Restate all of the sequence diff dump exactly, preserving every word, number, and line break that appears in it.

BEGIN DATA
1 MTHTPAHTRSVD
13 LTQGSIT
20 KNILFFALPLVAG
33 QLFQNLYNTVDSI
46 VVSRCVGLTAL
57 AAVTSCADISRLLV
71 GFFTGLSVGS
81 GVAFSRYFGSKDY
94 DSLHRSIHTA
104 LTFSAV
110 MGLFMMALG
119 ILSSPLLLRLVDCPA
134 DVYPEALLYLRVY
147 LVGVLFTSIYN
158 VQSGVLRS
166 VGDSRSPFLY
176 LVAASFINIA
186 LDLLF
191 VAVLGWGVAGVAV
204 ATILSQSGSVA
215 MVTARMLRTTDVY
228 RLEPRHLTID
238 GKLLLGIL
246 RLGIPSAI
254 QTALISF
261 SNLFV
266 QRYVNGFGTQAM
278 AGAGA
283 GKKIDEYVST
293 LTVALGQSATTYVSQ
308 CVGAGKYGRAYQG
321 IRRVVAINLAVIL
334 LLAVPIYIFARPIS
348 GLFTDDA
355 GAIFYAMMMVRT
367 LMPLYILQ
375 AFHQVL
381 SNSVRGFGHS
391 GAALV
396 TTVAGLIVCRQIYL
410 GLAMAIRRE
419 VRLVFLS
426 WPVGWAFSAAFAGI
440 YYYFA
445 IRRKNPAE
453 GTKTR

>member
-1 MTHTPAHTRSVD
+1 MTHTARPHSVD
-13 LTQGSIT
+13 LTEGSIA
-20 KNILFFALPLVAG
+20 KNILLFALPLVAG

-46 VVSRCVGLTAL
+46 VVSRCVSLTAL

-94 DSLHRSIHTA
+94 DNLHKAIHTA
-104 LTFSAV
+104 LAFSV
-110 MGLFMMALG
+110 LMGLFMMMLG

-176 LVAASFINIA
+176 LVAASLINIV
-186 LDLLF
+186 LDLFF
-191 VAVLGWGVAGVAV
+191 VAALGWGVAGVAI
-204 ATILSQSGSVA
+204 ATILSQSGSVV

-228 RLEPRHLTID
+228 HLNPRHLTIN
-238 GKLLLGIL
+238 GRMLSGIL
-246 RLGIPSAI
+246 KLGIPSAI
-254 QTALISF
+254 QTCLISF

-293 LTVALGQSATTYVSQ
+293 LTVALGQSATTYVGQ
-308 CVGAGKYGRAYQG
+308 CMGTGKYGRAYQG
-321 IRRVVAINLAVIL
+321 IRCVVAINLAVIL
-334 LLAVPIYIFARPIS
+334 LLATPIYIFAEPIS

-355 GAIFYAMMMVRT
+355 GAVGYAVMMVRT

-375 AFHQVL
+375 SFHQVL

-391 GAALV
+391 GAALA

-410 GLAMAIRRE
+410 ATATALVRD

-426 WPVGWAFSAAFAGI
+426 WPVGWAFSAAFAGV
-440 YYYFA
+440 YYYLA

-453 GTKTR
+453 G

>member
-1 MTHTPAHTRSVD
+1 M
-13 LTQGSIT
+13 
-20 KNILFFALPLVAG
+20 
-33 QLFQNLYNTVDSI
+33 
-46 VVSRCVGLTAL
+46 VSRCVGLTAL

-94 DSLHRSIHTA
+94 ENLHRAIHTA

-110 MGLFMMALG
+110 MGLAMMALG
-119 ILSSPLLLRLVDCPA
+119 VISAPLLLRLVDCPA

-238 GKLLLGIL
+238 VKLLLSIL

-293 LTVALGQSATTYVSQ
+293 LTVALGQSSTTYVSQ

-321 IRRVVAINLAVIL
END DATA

1 MTHTPAHTRSVD
13 LTQGSIT
20 KNILFFALPLVAG
33 QLFQNLYNTVDSI
46 VVSRCVGLTAL
57 AAVTSCADISRLLV
71 GFFTGLSVGS
81 GVAFSRYFGSKDY
94 DSLHRSIHTA
104 LTFSAV
110 MGLFMMALG
119 ILSSPLLLRLVDCPA
134 DVYPEALLYLRVY
147 LVGVLFTSIYN
158 VQSGVLRS
166 VGDSRSPFLY
176 LVAASFINIA
186 LDLLF
191 VAVLGWGVAGVAV
204 ATILSQSGSVA
215 MVTARMLRTTDVY
228 RLEPRHLTID
238 GKLLLGIL
246 RLGIPSAI
254 QTALISF
261 SNLFV
266 QRYVNGFGTQAM
278 AGAGA
283 GKKIDEYVST
293 LTVALGQSATTYVSQ
308 CVGAGKYGRAYQG
321 IRRVVAINLAVIL
334 LLAVPIYIFARPIS
348 GLFTDDA
355 GAIFYAMMMVRT
367 LMPLYILQ
375 AFHQVL
381 SNSVRGFGHS
391 GAALV
396 TTVAGLIVCRQIYL
410 GLAMAIRRE
419 VRLVFLS
426 WPVGWAFSAAFAGI
440 YYYFA
445 IRRKNPAE
453 GTKTR

>member
-1 MTHTPAHTRSVD
+1 MTHTARPHSVD
-13 LTQGSIT
+13 LTEGSIA
-20 KNILFFALPLVAG
+20 KNILLFALPLVAG

-46 VVSRCVGLTAL
+46 VVSRCVSLTAL

-94 DSLHRSIHTA
+94 DNLHKAIHTA
-104 LTFSAV
+104 LAFSV
-110 MGLFMMALG
+110 LMGLFMMMLG

-176 LVAASFINIA
+176 LVAASLINIV
-186 LDLLF
+186 LDLFF
-191 VAVLGWGVAGVAV
+191 VAALGWGVAGVAI
-204 ATILSQSGSVA
+204 ATILSQSGSVV

-228 RLEPRHLTID
+228 HLNPRHLTIN
-238 GKLLLGIL
+238 GRMLSGIL
-246 RLGIPSAI
+246 KLGIPSAI
-254 QTALISF
+254 QTCLISF

-293 LTVALGQSATTYVSQ
+293 LTVALGQSATTYVGQ
-308 CVGAGKYGRAYQG
+308 CMGTGKYGRAYQG
-321 IRRVVAINLAVIL
+321 IRCVVAINLAVIL
-334 LLAVPIYIFARPIS
+334 LLATPIYIFAEPIS

-355 GAIFYAMMMVRT
+355 GAVGYAVMMVRT

-375 AFHQVL
+375 SFHQVL

-391 GAALV
+391 GAALA

-410 GLAMAIRRE
+410 ATATALVRD

-426 WPVGWAFSAAFAGI
+426 WPVGWAFSAAFAGV
-440 YYYFA
+440 YYYLA

-453 GTKTR
+453 G

>member
-1 MTHTPAHTRSVD
+1 M
-13 LTQGSIT
+13 
-20 KNILFFALPLVAG
+20 
-33 QLFQNLYNTVDSI
+33 
-46 VVSRCVGLTAL
+46 VSRCVGLTAL

-94 DSLHRSIHTA
+94 ENLHRAIHTA

-110 MGLFMMALG
+110 MGLAMMALG
-119 ILSSPLLLRLVDCPA
+119 VISAPLLLRLVDCPA

-238 GKLLLGIL
+238 VKLLLSIL

-293 LTVALGQSATTYVSQ
+293 LTVALGQSSTTYVSQ

-321 IRRVVAINLAVIL